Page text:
Experience the benefits of our 100% Ghanaian shea/moringa collaboration with the Made in Ghana Gift Box (right). Available online through True Moringa.

More than a Nutritional Supplement

Beyond using moringa leaves as a food additive, there are double benefits for moringa farmers as there's a demand for the oil that can be extracted from the moringa pods. Similar to shea butter, moringa oil is packed full of nutrients and medicinal properties and is quickly finding it's place in the cosmetic industry.

Since moringa oil is a relatively new phenomenon we sought feedback from Valerie Gueye, a public health specialist in Ghana. She says, "When our family relocated to Ghana from Senegal nine years ago, friends frequently asked me to bring them moringa powder as a dietary supplement. Out of curiosity I purchased a bottle of the oil at a local organic market and found it to be a light, non-greasy moisturizer. It is now part of my normal routine." After living in the West African region for nearly 20 years she considers herself lucky to have easy access to all-natural products like shea butter and moringa oil.  

A Beautiful Partnership

Just last year in collaboration with natural beauty blog Beauty Lies Truth and our friends over at True Moringa, Global Mamas developed our limited edition line of Global Beauty Butter. This natural plant-based moisturizer features the skin soothing effects of fair trade shea butter, cold-compressed moringa oil, and lemongrass oil. These ingredients are all 100% Ghanaian sourced ingredients. More than 70% of the retail price of Global Beauty Butter sold goes to directly empower our Mamas and fair trade partners through wages, training, and other benefits. Even bigger social bang for your buck, the profits from Global Beauty Butter sales are put into the Shea Helps Empower (SHE) Fund.

Sales of Global Beauty Butter have funded the extension of electricity to the CMA Shea Butter Cooerpative processing center which now powers their grinding machine and provides security lighting.

 Early in 2017, the SHE Fund released the first round of funding for the most pressing project identified by the skilled shea producers of the CMA Shea Butter Cooperative to improve the safety and efficiency of their cooperative’s production center. They used the funds to extend electricity to their building which they are now using to power their grinding machine and provide security lighting. The women have already determined their next SHE Fund project – repairing the foundation and roof of the shea production center and to date we’re 26% of the way there. You can treat yourself to the natural wonder of Global Beauty Butter and support this project at either Global Mamas or TrueMoringa.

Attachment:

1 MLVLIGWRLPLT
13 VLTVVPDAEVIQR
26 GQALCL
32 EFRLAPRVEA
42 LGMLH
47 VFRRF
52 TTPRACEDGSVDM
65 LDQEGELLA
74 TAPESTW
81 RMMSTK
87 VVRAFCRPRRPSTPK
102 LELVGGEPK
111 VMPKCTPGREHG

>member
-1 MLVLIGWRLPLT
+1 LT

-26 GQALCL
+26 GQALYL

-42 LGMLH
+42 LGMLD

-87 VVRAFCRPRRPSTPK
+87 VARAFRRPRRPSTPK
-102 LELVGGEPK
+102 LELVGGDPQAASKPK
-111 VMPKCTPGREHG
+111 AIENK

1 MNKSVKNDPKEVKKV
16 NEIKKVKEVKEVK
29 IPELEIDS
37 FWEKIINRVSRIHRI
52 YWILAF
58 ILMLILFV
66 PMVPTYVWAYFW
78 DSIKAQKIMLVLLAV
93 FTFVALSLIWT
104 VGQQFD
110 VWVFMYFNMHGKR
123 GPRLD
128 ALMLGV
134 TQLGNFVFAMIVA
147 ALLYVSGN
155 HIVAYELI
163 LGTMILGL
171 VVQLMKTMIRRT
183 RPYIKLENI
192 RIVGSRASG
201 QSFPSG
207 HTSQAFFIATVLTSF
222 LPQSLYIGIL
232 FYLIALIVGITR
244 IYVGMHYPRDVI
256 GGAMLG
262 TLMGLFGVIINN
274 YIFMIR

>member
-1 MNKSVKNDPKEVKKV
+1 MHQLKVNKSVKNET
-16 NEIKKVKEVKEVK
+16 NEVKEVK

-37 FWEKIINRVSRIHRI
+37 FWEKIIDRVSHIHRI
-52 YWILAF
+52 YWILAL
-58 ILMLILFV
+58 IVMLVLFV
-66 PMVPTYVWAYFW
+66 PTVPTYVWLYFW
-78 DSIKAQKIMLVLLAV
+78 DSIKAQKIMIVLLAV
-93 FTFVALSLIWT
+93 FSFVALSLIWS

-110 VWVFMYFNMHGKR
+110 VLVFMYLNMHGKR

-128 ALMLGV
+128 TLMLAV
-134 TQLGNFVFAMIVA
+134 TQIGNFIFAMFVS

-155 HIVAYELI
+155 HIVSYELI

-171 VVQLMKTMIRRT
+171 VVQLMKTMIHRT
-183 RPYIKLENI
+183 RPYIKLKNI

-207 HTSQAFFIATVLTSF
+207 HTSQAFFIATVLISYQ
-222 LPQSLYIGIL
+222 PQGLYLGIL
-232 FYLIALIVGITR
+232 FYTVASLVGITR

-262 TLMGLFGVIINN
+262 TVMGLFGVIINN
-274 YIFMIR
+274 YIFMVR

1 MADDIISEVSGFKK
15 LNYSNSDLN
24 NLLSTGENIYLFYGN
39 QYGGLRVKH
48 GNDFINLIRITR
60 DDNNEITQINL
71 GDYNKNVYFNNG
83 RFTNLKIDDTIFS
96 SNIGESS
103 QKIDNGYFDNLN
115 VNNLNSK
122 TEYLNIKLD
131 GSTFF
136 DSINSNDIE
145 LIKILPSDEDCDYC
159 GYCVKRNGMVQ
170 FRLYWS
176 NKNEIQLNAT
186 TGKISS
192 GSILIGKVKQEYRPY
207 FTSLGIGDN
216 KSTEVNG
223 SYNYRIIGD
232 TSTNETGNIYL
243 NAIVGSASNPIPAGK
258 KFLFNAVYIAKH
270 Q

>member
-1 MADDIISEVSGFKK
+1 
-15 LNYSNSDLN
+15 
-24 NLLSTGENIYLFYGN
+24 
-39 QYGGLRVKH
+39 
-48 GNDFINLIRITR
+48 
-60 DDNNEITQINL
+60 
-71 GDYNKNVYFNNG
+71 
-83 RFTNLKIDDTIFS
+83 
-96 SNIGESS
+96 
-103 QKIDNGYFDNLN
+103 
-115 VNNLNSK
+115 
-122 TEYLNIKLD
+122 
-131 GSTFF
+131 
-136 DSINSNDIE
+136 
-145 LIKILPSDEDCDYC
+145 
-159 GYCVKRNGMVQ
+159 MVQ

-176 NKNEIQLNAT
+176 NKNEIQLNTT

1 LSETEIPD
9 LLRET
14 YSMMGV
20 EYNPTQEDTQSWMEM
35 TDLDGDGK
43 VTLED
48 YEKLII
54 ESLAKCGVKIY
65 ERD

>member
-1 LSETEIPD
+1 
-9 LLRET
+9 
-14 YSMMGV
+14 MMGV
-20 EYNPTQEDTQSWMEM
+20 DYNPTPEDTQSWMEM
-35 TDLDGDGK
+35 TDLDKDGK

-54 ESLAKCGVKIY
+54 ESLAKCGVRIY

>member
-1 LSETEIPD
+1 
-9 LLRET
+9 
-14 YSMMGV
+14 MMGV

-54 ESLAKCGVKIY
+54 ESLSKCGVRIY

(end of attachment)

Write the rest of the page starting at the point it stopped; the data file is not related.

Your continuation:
Sustainable Impact with Ethical Fashion

Sophia Khan, Marketing Volunteer

Sometimes it feels overwhelming to make a difference as an individual in the face of large corporations and fast fashion advertising. However, the good news is that even seemingly small actions like choosing one brand over another can be significant. While in the grand scheme of things caring about clothes and fashion may seem superficial, voting for what you believe in with your consumer dollars can certainly make an impact.

We see evidence of this as Fashion Revolution enters its third year commemorating the Rana Plaza garment factory collapse, and the conversation around the true cost of fast fashion gains momentum.  The annual #WhoMadeMyClothes campaign encourages consumers to ask for greater transparency in the supply chains of clothing brands, and to seek out sustainable options that align with their values.

Learn more about Fashion Revolution and their Transparency Index here.

At Global Mamas we strive for complete transparency in how we produce each item in our catalog. For the last 14 years, not only have we been able to tell you who stitched your clothes or assembled your jewelry, but we can also tell you who printed your fabric, made your beads, and checked the finished product in quality control.

We take pride in making the human connection between producers in Ghana and customers around the world. Having the global community recognize the importance of working in this way—with respect for producers and consideration of environmental impact -- is what Fashion Revolution is all about. 

Theresa Tawiah (left) is on the team that makes your jewelry in Krobo. Suzzy, "Quality Control Champion," reviews batik swatches with batiker, Aggie. 

So, let’s get back to how you can make an impact on today’s fashion industry…PURCHASING POWER! If collectively, we are choosing to spend our dollars with ethical brands, the industry at large will have to change to keep customer loyalty. To influence big brands the change might be gradual, but for small brands like Global Mamas, your impact on our sustainability is acutely felt. This Fashion Revolution week, as you wear our batiks and share the stories of the Mamas, we wanted to give you some concrete numbers to show the influence of your purchases in 2016: